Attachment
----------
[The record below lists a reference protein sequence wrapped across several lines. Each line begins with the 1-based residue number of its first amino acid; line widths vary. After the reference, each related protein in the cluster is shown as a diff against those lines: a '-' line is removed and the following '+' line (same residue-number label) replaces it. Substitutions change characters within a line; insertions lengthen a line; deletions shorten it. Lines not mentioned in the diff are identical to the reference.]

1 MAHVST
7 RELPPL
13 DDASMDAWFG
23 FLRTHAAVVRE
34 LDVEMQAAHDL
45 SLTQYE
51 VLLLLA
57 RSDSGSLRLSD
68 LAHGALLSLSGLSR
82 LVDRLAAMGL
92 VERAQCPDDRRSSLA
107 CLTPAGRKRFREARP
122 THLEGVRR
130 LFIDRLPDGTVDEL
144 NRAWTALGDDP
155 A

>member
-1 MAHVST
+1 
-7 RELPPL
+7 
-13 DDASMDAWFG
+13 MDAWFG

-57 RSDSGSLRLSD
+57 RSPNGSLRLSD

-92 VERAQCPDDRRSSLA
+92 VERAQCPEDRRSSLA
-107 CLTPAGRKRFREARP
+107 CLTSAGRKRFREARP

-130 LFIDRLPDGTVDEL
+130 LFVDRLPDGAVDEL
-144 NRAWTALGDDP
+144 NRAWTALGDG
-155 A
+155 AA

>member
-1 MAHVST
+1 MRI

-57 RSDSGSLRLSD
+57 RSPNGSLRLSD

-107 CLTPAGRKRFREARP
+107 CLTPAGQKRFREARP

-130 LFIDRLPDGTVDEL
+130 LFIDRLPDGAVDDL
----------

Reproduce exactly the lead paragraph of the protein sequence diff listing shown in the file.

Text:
[The record below lists a reference protein sequence wrapped across several lines. Each line begins with the 1-based residue number of its first amino acid; line widths vary. After the reference, each related protein in the cluster is shown as a diff against those lines: a '-' line is removed and the following '+' line (same residue-number label) replaces it. Substitutions change characters within a line; insertions lengthen a line; deletions shorten it. Lines not mentioned in the diff are identical to the reference.]